Linenfold table lamps are great because they work with almost any decor from 18th century to modern. The example above is special because it has gorgeous green glass, in fabulous original condition, with a super base and a super original patina.

Argy-Rousseau Fans & Masks vase

Pâte-de-verre by Walter and especially Argy-Rousseau is selling very well. The Argy-Rousseau Fans & Masks vase above is fairly rare with really good color.

I’m interested in buying good pâte-de-verre glass by Walter and Argy-Rousseau. Please email your offers.


A few results from Bonham’s LA Modern Design | Art sale, July 13, 2021

I will do my best to publish every Monday, but in the summer that’s difficult. Thank you for your understanding.

Bonham’s LA held a Modern Design | Art sale on July 13, 2021 with total sales of $1,319,871. It was the first auction with in-room bidding to take place at a Bonham’s US saleroom in over a year. Included in the sale were some examples of works by Tiffany Studios, Argy-Rousseau and Daum. Following are a few of the more interesting results.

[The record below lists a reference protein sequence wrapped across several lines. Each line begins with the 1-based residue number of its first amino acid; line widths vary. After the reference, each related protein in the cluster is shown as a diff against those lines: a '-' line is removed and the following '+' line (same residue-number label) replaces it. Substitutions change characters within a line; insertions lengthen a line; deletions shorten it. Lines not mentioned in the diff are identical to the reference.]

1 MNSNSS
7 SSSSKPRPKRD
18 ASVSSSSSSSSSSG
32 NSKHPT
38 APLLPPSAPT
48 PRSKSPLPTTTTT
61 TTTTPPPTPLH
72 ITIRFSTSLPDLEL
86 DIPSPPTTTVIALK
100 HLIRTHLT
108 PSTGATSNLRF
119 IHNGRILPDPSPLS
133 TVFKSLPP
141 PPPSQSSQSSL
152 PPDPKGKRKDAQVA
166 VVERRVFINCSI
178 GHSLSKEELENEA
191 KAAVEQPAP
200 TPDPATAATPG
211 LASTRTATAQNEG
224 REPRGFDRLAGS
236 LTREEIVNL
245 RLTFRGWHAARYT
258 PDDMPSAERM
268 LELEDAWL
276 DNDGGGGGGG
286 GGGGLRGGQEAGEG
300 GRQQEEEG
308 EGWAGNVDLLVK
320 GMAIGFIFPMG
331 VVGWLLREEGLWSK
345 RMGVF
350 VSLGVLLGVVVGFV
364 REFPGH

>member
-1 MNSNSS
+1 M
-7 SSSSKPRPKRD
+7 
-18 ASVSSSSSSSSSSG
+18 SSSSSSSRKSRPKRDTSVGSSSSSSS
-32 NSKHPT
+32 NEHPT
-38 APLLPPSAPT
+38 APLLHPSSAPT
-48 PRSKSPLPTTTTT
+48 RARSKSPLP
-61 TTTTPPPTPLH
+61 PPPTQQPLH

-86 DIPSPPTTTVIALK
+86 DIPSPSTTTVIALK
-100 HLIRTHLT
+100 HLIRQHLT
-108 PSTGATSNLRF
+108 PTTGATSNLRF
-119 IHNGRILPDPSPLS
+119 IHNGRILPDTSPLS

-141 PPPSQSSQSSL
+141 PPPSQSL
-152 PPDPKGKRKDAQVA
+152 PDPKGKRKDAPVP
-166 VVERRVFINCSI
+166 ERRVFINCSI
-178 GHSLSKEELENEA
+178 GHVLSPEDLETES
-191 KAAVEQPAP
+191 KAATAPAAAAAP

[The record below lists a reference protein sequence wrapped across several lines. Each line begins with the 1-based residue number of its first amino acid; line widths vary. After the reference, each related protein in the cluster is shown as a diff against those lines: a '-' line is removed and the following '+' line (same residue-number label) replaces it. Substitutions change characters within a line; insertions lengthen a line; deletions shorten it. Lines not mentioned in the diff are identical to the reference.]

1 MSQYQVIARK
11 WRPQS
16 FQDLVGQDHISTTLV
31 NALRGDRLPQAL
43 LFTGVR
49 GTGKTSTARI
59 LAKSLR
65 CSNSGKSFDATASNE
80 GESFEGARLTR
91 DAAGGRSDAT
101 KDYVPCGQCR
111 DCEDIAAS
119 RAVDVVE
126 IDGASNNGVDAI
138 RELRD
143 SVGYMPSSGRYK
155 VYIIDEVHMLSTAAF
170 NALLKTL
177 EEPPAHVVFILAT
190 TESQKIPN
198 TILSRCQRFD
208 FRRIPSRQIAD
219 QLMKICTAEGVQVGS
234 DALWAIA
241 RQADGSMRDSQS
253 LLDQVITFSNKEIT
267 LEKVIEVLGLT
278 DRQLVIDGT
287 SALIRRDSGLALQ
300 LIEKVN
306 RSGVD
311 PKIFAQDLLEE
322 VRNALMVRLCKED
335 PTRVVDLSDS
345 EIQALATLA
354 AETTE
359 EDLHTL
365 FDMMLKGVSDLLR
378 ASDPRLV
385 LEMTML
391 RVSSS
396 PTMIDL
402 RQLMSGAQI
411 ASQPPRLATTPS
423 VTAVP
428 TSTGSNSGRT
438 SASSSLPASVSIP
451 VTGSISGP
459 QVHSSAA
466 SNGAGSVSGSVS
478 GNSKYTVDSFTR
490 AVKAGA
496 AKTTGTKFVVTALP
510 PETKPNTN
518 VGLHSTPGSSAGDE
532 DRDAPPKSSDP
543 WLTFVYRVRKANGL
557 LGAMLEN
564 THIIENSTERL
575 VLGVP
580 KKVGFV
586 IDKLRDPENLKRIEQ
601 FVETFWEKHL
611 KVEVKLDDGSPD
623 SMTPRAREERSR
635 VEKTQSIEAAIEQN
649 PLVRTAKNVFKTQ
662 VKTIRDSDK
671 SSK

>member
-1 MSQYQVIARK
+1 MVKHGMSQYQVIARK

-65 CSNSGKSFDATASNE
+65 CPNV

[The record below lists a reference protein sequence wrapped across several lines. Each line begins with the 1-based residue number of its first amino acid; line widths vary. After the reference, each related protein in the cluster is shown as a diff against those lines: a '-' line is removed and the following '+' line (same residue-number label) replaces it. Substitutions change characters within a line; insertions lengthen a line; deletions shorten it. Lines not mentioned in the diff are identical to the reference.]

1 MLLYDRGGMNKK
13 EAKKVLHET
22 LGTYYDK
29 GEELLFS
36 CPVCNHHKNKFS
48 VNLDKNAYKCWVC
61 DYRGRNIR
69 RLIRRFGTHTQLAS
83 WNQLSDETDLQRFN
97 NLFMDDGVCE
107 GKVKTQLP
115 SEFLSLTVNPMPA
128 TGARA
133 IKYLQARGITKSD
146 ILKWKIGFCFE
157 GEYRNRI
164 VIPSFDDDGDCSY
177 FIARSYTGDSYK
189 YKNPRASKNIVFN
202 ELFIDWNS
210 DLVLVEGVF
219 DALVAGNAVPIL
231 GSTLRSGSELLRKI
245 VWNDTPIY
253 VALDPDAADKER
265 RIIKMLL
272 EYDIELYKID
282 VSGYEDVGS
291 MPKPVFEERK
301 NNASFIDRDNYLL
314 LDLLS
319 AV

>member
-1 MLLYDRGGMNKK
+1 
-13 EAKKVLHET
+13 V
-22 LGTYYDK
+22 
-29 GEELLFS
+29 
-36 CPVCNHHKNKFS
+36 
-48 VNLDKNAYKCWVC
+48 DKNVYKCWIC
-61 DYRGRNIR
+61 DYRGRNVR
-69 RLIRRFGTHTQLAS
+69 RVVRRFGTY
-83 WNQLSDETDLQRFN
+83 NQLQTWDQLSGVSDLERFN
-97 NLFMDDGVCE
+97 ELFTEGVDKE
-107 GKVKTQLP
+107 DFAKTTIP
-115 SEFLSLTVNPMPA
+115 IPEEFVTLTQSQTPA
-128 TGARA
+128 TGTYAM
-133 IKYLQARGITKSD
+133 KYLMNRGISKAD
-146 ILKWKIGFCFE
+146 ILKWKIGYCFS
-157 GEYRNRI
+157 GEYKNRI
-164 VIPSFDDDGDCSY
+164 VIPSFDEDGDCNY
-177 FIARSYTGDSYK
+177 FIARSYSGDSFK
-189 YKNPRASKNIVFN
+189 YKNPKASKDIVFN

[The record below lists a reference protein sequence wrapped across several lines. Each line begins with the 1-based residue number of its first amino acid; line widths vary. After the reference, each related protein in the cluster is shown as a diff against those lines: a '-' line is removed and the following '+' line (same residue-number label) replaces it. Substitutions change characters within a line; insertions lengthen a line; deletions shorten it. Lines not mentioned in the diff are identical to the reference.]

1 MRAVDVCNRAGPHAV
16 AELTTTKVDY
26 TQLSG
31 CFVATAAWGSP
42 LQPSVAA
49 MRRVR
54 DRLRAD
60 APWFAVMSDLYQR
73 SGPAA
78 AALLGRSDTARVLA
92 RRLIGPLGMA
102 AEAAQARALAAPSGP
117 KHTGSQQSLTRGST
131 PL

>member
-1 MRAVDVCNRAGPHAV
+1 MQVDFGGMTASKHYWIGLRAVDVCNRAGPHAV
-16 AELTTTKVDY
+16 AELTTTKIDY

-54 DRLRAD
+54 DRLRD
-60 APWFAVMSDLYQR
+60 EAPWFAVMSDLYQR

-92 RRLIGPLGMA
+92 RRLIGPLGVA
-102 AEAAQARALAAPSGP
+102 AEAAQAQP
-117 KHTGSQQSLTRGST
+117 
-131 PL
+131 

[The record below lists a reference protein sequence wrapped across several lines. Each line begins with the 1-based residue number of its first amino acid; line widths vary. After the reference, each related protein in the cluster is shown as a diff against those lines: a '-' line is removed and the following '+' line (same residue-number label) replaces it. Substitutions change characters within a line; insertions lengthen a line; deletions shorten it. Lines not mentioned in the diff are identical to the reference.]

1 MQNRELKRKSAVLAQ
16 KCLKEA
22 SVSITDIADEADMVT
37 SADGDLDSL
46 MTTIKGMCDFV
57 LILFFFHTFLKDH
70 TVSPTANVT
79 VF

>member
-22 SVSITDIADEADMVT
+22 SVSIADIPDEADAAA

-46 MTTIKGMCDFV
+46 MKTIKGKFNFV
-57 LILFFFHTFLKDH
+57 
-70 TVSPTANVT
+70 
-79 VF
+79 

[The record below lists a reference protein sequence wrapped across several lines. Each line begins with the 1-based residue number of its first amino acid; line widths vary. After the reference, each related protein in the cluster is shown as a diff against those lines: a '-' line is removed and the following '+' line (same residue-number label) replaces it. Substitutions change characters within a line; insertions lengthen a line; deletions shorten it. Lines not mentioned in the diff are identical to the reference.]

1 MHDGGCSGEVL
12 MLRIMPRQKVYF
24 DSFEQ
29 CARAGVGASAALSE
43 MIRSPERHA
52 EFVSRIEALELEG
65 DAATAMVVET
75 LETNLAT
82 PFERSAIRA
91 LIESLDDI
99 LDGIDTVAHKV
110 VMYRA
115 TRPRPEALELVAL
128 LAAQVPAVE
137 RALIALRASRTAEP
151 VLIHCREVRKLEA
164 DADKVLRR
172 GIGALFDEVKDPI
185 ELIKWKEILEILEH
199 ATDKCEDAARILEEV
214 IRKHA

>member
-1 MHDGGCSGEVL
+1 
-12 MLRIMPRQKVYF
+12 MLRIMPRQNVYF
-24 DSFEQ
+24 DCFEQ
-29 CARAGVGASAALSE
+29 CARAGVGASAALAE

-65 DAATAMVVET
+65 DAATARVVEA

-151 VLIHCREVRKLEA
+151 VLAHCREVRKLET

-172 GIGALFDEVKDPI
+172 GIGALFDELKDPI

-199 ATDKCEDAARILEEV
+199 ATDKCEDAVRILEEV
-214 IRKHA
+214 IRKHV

Tiffany Studios Scarab desk lamp, Bonham’s lot #2

I really liked lot #2, a Tiffany Studios Scarab desk lamp, but so did a lot of other people. I wanted to buy it, but it sold for $19,062, including buyer’s premium. It left me no room to make a profit, so I wasn’t the buyer.

Tiffany Studios 16″ diameter Acorn table lamp, Bonham’s lot #60

Lot #60 presented an interesting dilemma for me. The base was too good for an average 16″ Acorn shade, so as a dealer, I looked at it as two parts, a shade and a base. The shade belongs with a simpler base, like a stick base, but I don’t have any stick bases. Then the ribbed library base could be used for a floral shade, but I already have this exact library base in inventory, so I didn’t need it. I wasn’t the buyer at the final price of $14,025, including buyer’s premium.

But I do need some simple bases for both 16″ and 18″ diameter shades. Do you have one that you would sell to me? Please send me an email with a photo if you do.
Daum Nancy Violets bowl, Bonham’s lot #42.

The sale included 5 lots by Daum Nancy. Lot #42, a small footed bowl with violets, did the best of the group, even though it appears that the pulled tip on the right has been ground smaller. It sold for $4,845, including buyer’s premium.